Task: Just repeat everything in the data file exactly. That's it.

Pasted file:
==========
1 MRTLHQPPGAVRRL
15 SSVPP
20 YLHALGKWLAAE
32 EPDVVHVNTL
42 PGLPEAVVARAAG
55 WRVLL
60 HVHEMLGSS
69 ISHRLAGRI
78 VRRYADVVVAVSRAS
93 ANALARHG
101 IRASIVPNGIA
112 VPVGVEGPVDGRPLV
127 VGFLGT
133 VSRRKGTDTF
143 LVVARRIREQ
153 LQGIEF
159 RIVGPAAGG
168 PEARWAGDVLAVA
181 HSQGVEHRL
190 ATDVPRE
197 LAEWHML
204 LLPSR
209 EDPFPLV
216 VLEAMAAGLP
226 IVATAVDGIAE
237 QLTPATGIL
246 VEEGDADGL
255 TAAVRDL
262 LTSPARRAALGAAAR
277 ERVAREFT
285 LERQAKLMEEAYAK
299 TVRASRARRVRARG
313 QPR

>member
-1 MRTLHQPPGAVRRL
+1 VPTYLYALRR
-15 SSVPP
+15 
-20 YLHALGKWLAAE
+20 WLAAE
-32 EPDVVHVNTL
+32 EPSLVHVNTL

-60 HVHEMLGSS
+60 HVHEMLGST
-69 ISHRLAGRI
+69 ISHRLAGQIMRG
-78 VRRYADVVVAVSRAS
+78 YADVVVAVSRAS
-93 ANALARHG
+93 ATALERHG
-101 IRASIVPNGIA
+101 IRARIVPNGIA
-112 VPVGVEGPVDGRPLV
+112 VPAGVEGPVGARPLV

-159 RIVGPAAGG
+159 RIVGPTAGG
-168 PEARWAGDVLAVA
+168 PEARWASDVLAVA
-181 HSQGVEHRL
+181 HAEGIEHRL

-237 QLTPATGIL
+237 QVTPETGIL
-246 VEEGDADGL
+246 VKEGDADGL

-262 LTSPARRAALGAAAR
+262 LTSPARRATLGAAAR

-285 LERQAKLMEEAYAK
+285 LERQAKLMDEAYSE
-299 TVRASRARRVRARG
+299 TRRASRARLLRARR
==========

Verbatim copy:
1 MRTLHQPPGAVRRL
15 SSVPP
20 YLHALGKWLAAE
32 EPDVVHVNTL
42 PGLPEAVVARAAG
55 WRVLL
60 HVHEMLGSS
69 ISHRLAGRI
78 VRRYADVVVAVSRAS
93 ANALARHG
101 IRASIVPNGIA
112 VPVGVEGPVDGRPLV
127 VGFLGT
133 VSRRKGTDTF
143 LVVARRIREQ
153 LQGIEF
159 RIVGPAAGG
168 PEARWAGDVLAVA
181 HSQGVEHRL
190 ATDVPRE
197 LAEWHML
204 LLPSR
209 EDPFPLV
216 VLEAMAAGLP
226 IVATAVDGIAE
237 QLTPATGIL
246 VEEGDADGL
255 TAAVRDL
262 LTSPARRAALGAAAR
277 ERVAREFT
285 LERQAKLMEEAYAK
299 TVRASRARRVRARG
313 QPR

>member
-1 MRTLHQPPGAVRRL
+1 VPTYLYALRR
-15 SSVPP
+15 
-20 YLHALGKWLAAE
+20 WLAAE
-32 EPDVVHVNTL
+32 EPSLVHVNTL

-60 HVHEMLGSS
+60 HVHEMLGST
-69 ISHRLAGRI
+69 ISHRLAGQIMRG
-78 VRRYADVVVAVSRAS
+78 YADVVVAVSRAS
-93 ANALARHG
+93 ATALERHG
-101 IRASIVPNGIA
+101 IRARIVPNGIA
-112 VPVGVEGPVDGRPLV
+112 VPAGVEGPVGARPLV

-159 RIVGPAAGG
+159 RIVGPTAGG
-168 PEARWAGDVLAVA
+168 PEARWASDVLAVA
-181 HSQGVEHRL
+181 HAEGIEHRL

-237 QLTPATGIL
+237 QVTPETGIL
-246 VEEGDADGL
+246 VKEGDADGL

-262 LTSPARRAALGAAAR
+262 LTSPARRATLGAAAR

-285 LERQAKLMEEAYAK
+285 LERQAKLMDEAYSE
-299 TVRASRARRVRARG
+299 TRRASRARLLRARR